A nice rule to have if a GM doesn't want their monsters to deal with stubborn doors. I don't think they will question it, anyway, since you're using a Balor and it's just a door.


I was just looking through on SRD, and an Airlock door only has 160 hp, and if i made the balor using pathfinder's unchained rules (I don't have Alien archive yet), a CR 20 creature should deal on average 70 damage. That's about 4-6 attacks accounting for hardness. 3 turns is plenty quick.

I could also just make Implode affect objects.


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A 40 foot dragon is Gargantuan. A 40 foot starship is Tiny. A Gargantuan starship is about 10,000 feet. Why on Golarion would the Tiny starship be on the same scale as the second one and not the first one?


McAllister wrote:
A 40 foot dragon is Gargantuan. A 40 foot starship is Tiny. A Gargantuan starship is about 10,000 feet. Why on Golarion would the Tiny starship be on the same scale as the second one and not the first one?

Because the scales are different. Starfinder did take into account a small bit of realism with their ships. They need to be big, heavily armored tanks to survive the rigors of outer space. You know, massive radiation pulses, extreme heat AND cold, a speck of space dust that hits your hull while you're going the speed of light, etc.


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Randalfin wrote:
Because the scales are different. Starfinder did take into account a small bit of realism with their ships. They need to be big, heavily armored tanks to survive the rigors of outer space. You know, massive radiation pulses, extreme heat AND cold, a speck of space dust that hits your hull while you're going the speed of light, etc.

Okay, ignoring the fact that they're literally the same scale...

...no, I can't let that go. A foot is a foot. Like, understand that a Tiny starship is called Tiny because it's being compared to other starships, but if it's literally the same length as a dragon and you tell me "it's possible to target a 40 foot starship with this laser, but not a 40 foot dragon," we have a problem. And don't start with the "giant mass of metal" argument, I know dang well a starship can be made out of ironwood and panes of force, hell, it looks like a starship can be a space whale, so don't tell me all starships are so much denser than all space monsters that only starships can be targeted with starship weapons.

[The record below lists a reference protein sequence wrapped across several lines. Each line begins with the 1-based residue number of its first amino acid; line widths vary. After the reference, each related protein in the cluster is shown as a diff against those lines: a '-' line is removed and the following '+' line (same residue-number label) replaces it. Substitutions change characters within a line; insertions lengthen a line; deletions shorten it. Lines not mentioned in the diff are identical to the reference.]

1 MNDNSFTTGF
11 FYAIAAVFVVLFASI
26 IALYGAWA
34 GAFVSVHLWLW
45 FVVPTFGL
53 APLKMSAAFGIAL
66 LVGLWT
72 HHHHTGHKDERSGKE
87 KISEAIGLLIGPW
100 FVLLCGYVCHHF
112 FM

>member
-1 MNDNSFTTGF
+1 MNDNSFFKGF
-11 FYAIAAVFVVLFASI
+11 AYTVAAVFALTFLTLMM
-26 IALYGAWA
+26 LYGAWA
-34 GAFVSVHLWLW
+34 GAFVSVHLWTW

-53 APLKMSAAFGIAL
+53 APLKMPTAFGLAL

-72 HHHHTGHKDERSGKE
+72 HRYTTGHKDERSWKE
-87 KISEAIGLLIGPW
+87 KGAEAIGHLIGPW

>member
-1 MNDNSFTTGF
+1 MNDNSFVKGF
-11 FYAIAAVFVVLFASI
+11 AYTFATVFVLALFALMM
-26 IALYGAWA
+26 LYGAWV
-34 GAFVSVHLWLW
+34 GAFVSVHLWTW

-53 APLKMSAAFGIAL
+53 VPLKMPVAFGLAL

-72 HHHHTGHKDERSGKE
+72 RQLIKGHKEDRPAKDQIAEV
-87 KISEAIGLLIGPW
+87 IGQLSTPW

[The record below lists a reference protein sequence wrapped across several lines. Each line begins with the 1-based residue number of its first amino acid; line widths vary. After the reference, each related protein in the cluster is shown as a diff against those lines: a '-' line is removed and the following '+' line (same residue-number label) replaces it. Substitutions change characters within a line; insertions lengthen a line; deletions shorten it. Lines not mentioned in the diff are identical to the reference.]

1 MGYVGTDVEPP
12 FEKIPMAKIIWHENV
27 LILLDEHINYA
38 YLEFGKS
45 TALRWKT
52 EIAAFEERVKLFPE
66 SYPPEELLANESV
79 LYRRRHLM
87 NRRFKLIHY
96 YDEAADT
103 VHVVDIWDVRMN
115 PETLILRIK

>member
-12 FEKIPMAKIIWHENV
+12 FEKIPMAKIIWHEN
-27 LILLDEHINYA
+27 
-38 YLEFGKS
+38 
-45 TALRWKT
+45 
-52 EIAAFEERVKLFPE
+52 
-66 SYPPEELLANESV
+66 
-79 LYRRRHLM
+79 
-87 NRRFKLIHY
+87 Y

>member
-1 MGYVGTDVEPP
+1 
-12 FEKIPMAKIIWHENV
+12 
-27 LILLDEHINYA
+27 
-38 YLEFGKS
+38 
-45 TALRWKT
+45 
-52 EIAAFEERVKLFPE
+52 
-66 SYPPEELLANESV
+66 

And as for radiation shielding, how hard do you think it is to protect a person from the hazards of space for days at a time? If you answered "such protection can be manufactured for under 100 credits and is ubiquitous on residents of space stations," you'd be exactly right!

Like, Pathfinder had some flaws, but do you know why incredibly large things didn't squash incredibly small things? Two reasons: first, it was very hard to hit them, with a large attack penalty and a large AC bonus (so maybe starships should have a quantified penalty when shooting at non-starships instead of a minus infinity): and second, actually, very small things DO get squashed by very large things. And maybe that's okay. Maybe PCs need to put getting shot by starship weapons up on the list of things like "falling off a cliff" and "getting thrown in the ocean while petrified" that will Kill You Dead, and they can deal with that. Because a number of discussions on the forums have shown that the intent is that starship weapons suddenly become unbelievable ineffective if they're shot at anything other than starships, and I'll tell you what, it's not how I'd run a game for a minute. I think bending over backward to make sure starship weapons are worthless when they're not being fired at starships has too many weird, awkward and/or unclear ripple effects emanating from it.


Cyrad wrote:
Sauce987654321 wrote:
What about when someone fires a missile launcher at a tiny sized racer that's flying over head?
Treat the missile launcher as a weak starship weapon. Generally, the rules say that only starship weapons can deal any notable amount of damage to starships. This actually mimics modern real-world warfare as infantry weapons are generally ineffective against armored vehicles.

Yeah, if you're talking rifles, sure, b/c those are meant to be sued by infantry against other infantry. Yeah, shooting itty-bitty bullets or pew-pew lazors at the side of a spacecraft is just wizzing ammo into the wind - that's why the Millennium Falcon takes no damage from random stromtrooper/snowtrooper rifle blasts, but is lucky to get out in one piece when snowtroopers set up an E-Web blaster (equivalent of a squad-support heavy machine gun).

Plus, we've had man-portable anti-armor weapons since at least WWI.

Later, with advancement of miniaturization & tracking technology, we've been able to develop even shoulder-fired anti-air weapons like the FIM-92 Stinger

In a sci-fi universe, destroying a starfighter w/ an infantry-portable anti-air/anti-armor weapon would look something like this.


Sauce987654321 wrote:

It feels like handwaving to me because I have no concrete ruling that states what happens if I bring this scenario up in play. It's all just assumptions. I can guarantee that if most GMs set up a scenario where a landed starship gets attacked by a big monster before take off, the GM would react to the situation like: